AfroAsian Encounters: Culture, History, Politics

Front Cover
Heike Raphael-Hernandez, Shannon Steen
NYU Press, Nov 1, 2006 - Social Science - 342 pages

With a Foreword by Vijay Prashad and an Afterword by Gary Okihiro

How might we understand yellowface performances by African Americans in 1930s swing adaptations of Gilbert and Sullivan's The Mikado, Paul Robeson's support of Asian and Asian American struggles, or the absorption of hip hop by Asian American youth culture?

AfroAsian Encounters is the first anthology to look at the mutual influence of and relationships between members of the African and Asian diasporas. While these two groups have often been thought of as occupying incommensurate, if not opposing, cultural and political positions, scholars from history, literature, media, and the visual arts here trace their interconnections and interactions, as well as the tensions between the two groups that sometimes arise. AfroAsian Encounters probes beyond popular culture to trace the historical lineage of these coalitions from the late nineteenth century to the present.

A foreword by Vijay Prashad sets the volume in the context of the Bandung conference half a century ago, and an afterword by Gary Okihiro charts the contours of a “Black Pacific.” From the history of Japanese jazz composers to the current popularity of black/Asian “buddy films” like Rush Hour, AfroAsian Encounters is a groundbreaking intervention into studies of race and ethnicity and a crucial look at the shifting meaning of race in the twenty-first century.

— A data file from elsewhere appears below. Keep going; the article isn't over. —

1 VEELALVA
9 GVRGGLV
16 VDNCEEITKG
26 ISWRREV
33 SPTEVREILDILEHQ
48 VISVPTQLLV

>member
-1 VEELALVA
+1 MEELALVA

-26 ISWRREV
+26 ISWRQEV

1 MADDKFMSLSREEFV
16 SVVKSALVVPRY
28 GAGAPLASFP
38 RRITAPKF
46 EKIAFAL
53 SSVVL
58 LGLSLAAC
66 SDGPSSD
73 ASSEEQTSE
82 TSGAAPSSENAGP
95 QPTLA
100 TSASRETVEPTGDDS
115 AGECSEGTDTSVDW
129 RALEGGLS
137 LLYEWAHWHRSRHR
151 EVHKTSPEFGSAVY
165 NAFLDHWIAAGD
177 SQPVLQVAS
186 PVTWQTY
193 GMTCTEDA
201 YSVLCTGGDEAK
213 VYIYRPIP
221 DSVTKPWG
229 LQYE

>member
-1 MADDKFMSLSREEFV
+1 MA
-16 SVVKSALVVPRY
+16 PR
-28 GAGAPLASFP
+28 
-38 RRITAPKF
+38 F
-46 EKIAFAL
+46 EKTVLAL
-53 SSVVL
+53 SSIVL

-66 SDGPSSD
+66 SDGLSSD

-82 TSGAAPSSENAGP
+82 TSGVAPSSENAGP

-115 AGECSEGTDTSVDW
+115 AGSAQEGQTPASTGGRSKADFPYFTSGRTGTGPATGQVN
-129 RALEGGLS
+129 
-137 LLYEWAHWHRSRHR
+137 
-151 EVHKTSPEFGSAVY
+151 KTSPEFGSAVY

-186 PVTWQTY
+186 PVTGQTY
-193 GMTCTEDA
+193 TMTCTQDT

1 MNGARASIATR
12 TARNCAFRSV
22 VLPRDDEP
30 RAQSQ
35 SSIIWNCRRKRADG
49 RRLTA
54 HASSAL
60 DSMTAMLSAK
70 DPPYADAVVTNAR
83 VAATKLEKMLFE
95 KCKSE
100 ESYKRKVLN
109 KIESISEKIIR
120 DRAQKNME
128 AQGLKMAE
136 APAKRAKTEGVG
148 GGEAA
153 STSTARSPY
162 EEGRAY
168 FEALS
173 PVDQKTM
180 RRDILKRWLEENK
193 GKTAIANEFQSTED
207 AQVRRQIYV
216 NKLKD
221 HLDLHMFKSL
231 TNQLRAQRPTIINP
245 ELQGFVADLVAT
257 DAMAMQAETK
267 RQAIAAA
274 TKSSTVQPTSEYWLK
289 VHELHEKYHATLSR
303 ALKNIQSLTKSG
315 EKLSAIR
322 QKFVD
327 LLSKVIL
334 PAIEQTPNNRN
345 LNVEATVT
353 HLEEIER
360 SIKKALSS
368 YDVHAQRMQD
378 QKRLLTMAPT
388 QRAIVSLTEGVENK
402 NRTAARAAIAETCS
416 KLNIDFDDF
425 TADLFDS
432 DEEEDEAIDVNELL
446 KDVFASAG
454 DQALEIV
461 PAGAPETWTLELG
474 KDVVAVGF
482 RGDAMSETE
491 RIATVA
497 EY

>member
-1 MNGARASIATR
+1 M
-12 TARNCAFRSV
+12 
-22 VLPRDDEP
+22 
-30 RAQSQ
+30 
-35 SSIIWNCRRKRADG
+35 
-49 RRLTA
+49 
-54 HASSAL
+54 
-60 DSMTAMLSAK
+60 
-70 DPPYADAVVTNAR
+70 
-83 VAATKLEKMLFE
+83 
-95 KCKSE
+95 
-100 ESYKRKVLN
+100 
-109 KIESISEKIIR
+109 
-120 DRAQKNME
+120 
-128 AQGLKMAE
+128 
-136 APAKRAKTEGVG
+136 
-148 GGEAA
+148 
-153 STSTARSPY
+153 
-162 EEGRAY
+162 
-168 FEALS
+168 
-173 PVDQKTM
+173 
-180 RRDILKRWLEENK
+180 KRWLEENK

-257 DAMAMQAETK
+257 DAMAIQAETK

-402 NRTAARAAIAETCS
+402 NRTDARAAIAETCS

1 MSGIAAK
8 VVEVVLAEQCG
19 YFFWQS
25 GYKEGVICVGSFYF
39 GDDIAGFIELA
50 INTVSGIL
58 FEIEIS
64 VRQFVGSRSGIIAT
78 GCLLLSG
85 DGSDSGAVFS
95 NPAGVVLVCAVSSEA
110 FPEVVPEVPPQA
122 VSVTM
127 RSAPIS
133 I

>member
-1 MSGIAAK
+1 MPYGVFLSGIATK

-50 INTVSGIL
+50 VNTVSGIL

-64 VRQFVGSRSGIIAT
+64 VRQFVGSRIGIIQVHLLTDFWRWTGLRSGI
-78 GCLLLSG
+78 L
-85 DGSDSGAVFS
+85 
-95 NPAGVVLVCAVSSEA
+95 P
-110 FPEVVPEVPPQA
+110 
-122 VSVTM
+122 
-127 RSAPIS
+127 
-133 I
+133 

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Contents

Positioning AfroAsian Racial Identities
15
Confronting the Color Hierarchy
101
Performing AfroAsian Identities
165
Celebrating Unity
243
Toward a Black Pacific
313
About the Contributors
331
Index
335
Copyright

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About the author (2006)

Heike Raphael-Hernandez is professor of English at the University of Maryland in Europe. She is editor of Blackening Europe: The African American Presence.

Shannon Steen is assistant professor of theater, dance, and performance studies at the University of California at Berkeley.

Vijay Prashad is author of Everybody was Kung Fu Fighting: Afro-Asian Connections and the Myth of Cultural Purity.

Gary Okihiro is author of Common Ground: Reimagining American History.

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